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Date:	Fri, 2 Apr 2010 17:19:34 -0700 (PDT)
From:	Linus Torvalds <>
To:	Rik van Riel <>
cc:	Andrew Morton <>,
	Borislav Petkov <>,
	Linux Kernel Mailing List <>,
	KOSAKI Motohiro <>,
	Lee Schermerhorn <>,
	Minchan Kim <>,
	Nick Piggin <>,
	Andrea Arcangeli <>,
	Hugh Dickins <>,
Subject: Re: Ugly rmap NULL ptr deref oopsie on hibernate (was Linux

On Fri, 2 Apr 2010, Rik van Riel wrote:
> Interesting that it is a null pointer dereference, given
> that we do not zero out the anon_vma_chain structs before
> freeing them.
> Page_referenced_anon() takes the anon_vma->lock before
> walking the list.  The three places where we modify the
> anon_vma_chain->same_anon_vma list, we also hold the
> lock.

So let's look at the individual anon_vma_chain entries instead.

What is the protection of the 'vma->anon_vma_chain' list? In 
anon_vma_prepare(), the code implies that it is the page_table_lock, but 
what about anon_vma_clone()? If I'm reading it correctly, it is some odd 
mix of "mmap_sem held for writing" or "mmap_sem held for reading _and_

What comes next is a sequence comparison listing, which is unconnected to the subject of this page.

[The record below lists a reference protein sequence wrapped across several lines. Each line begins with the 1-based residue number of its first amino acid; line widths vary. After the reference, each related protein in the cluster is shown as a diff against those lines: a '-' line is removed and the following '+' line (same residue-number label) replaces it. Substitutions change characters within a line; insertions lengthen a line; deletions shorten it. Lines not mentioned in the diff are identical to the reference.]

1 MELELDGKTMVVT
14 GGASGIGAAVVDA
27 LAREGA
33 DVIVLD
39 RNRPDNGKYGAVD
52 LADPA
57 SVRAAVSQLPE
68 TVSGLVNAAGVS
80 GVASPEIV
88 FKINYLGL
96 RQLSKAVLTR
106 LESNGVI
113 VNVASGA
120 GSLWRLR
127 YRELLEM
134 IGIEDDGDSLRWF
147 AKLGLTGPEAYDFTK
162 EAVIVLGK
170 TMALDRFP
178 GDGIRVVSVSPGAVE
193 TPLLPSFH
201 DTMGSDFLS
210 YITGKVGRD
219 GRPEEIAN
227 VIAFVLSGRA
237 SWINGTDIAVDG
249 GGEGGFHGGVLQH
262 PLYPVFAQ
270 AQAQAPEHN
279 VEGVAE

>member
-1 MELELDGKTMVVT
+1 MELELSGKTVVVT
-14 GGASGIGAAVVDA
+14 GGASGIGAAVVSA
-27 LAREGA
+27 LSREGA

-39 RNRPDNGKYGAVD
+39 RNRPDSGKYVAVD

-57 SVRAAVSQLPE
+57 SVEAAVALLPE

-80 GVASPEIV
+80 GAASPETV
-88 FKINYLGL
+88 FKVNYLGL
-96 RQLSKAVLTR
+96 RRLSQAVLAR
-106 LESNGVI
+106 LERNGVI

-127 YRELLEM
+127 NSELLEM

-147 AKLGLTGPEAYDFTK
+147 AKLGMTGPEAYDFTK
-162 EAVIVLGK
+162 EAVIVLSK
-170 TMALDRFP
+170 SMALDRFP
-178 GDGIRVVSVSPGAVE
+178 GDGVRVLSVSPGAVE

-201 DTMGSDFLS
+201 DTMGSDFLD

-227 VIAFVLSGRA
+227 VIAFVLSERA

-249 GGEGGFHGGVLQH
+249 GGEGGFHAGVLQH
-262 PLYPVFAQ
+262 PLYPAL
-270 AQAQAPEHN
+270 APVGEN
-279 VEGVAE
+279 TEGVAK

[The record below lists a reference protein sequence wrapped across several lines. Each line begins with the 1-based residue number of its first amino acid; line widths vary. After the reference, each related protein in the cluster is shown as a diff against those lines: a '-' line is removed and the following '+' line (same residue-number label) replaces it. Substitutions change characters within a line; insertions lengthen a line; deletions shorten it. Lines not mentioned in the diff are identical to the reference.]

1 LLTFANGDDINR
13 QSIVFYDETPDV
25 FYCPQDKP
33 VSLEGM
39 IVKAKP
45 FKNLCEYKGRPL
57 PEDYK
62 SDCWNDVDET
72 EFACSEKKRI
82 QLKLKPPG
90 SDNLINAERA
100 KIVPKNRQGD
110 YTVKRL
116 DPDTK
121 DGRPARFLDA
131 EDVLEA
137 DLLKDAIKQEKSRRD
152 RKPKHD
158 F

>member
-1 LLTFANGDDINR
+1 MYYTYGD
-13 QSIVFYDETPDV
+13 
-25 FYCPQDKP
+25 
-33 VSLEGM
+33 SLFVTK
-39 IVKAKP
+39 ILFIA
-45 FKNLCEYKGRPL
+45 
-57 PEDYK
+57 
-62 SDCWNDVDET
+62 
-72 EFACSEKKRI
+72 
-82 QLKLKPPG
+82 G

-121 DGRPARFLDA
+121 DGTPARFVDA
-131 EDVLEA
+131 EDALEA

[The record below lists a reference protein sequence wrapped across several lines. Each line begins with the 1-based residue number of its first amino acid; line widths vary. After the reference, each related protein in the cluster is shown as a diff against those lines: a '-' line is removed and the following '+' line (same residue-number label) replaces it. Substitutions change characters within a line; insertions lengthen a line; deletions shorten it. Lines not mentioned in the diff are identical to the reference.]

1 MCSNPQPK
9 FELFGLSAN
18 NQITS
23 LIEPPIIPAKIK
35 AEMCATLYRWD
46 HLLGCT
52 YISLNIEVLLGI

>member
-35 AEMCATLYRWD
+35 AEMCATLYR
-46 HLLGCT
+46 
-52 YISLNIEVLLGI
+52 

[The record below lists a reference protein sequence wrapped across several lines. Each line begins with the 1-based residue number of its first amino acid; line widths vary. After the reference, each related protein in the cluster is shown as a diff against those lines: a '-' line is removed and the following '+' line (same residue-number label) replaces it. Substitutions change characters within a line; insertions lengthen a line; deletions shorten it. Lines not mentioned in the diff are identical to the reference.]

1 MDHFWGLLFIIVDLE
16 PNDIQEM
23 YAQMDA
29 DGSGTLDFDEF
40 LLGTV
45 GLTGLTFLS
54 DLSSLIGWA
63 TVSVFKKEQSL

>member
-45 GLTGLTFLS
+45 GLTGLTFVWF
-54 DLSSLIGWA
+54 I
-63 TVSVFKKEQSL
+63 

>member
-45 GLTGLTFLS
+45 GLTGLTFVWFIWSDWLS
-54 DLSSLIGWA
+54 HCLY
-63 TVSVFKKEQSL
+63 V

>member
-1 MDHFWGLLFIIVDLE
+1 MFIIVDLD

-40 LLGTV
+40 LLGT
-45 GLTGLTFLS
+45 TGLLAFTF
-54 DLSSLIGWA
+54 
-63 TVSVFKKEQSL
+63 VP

page_table_lock". And then we have the exit case that apparently has no 
locking at all, but that should hopefully be single-threaded.

That thing is subtle. A few more comments about the locking would be good, 
so that people like me wouldn't have to try to guess the rules from 
reading the source.

> There has to be a reason why a very heavy AIM7 workload
> and some other stress tests did not trigger it, but a few
> people are able to trigger it on their systems...

I don't think AIM7 is at all a very interesting workload, and not likely 
to stress anything at all. Did your AIM7 test actually cause heavy 
swapping? I doubt it. 

Page swapout is where a lot of the magic happens, since that happens 
without mmap_sem held etc. 

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